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Cry Babies

On Oct. 6, the US Air Force awarded the Raytheon/Saab team a phase-one, four year, $19M, fixed-price contract to deliver 3 long range ground-to-air surveillance radars by 2018. The other two contractors vying for the award were Lockheed Martin (LM) and Nothrup Grumman (NG).

The contract award was expected in early September, but it was pushed back until Oct. 6. That could have been to ensure everything was handled properly to head off a potential protest from either Lockheed Martin or Northrop Grumman.

The total 3DELRR (3 Dimension Expeditionary Long Range Radar) contract value is estimated at $71M, and it requires the Raytheon-led team to produce an additional 3 radars. In the long run, the Air Force plans to procure 29 more radars for a grand total of 35 sensor systems. The total contract effort could span decades and possibly net $1B for the team. In addition, since “exportability” features were baked into the design UP FRONT, Raytheon will have the opportunity to sell many more radars to US allies all over the world without having to be concerned about US foreign technology transfer restrictions.

Since we’re not talkin’ chump change here, you can infer that the losing competitors were not at all happy with the Air Force’s decision – despite the delay to ensure a fair evaluation. But of course, as is standard practice with big government contracts, both losers filed formal protests of the award with the US government’s GAO (General Accounting Office) after they were formally debriefed on why they lost. NG did not publicly specify the grounds for its protest, but LM proclaimed that their offering was “the most affordable and capable solution.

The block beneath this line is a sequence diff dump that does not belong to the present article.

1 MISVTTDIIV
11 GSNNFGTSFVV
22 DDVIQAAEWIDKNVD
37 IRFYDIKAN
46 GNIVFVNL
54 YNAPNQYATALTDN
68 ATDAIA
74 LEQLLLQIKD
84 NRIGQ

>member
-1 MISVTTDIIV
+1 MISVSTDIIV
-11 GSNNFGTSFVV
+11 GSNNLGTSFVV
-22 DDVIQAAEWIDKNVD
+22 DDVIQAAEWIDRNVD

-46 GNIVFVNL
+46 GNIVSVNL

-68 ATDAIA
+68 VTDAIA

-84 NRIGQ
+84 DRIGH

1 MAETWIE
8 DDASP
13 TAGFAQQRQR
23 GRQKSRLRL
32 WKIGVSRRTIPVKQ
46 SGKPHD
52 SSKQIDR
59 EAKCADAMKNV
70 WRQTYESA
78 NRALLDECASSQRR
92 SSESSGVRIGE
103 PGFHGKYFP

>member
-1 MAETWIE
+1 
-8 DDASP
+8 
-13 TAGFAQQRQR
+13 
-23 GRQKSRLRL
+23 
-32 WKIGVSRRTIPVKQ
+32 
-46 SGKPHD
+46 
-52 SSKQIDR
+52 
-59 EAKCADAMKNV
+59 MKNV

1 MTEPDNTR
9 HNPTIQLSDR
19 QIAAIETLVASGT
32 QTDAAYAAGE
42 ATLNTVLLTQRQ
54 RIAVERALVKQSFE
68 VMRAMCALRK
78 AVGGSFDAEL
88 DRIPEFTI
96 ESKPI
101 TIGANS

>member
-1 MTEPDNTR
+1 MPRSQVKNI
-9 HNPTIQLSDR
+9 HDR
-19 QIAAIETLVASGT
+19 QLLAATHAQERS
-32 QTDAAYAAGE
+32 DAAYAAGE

The need to allow for contract award protests is obvious: to ensure that no hanky-panky occurred behind the scenes during the decision-making process. However, since the chances of being successful are small and the protest process is normally a huge waste of time and money for all involved parties, you would think that controls would be in place to prevent every single big ticket award to be protested willy-nilly. But alas, no matter what controls are in effect, a desperate loser can always find a cadre of clever lawyers to skirt the rules.

proposal process

Categories: technical
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